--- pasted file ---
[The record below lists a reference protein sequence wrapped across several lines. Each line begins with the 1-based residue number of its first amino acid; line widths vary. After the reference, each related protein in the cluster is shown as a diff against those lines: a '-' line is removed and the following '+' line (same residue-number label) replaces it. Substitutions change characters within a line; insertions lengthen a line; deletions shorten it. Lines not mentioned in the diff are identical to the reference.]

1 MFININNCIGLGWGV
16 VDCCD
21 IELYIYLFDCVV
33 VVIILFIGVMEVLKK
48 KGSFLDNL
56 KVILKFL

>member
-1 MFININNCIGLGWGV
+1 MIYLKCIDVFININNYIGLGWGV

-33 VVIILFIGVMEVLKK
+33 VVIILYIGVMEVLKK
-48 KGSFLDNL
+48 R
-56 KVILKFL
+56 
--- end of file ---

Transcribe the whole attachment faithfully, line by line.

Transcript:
[The record below lists a reference protein sequence wrapped across several lines. Each line begins with the 1-based residue number of its first amino acid; line widths vary. After the reference, each related protein in the cluster is shown as a diff against those lines: a '-' line is removed and the following '+' line (same residue-number label) replaces it. Substitutions change characters within a line; insertions lengthen a line; deletions shorten it. Lines not mentioned in the diff are identical to the reference.]

1 MFININNCIGLGWGV
16 VDCCD
21 IELYIYLFDCVV
33 VVIILFIGVMEVLKK
48 KGSFLDNL
56 KVILKFL

>member
-1 MFININNCIGLGWGV
+1 MIYLKCIDVFININNYIGLGWGV

-33 VVIILFIGVMEVLKK
+33 VVIILYIGVMEVLKK
-48 KGSFLDNL
+48 R
-56 KVILKFL
+56 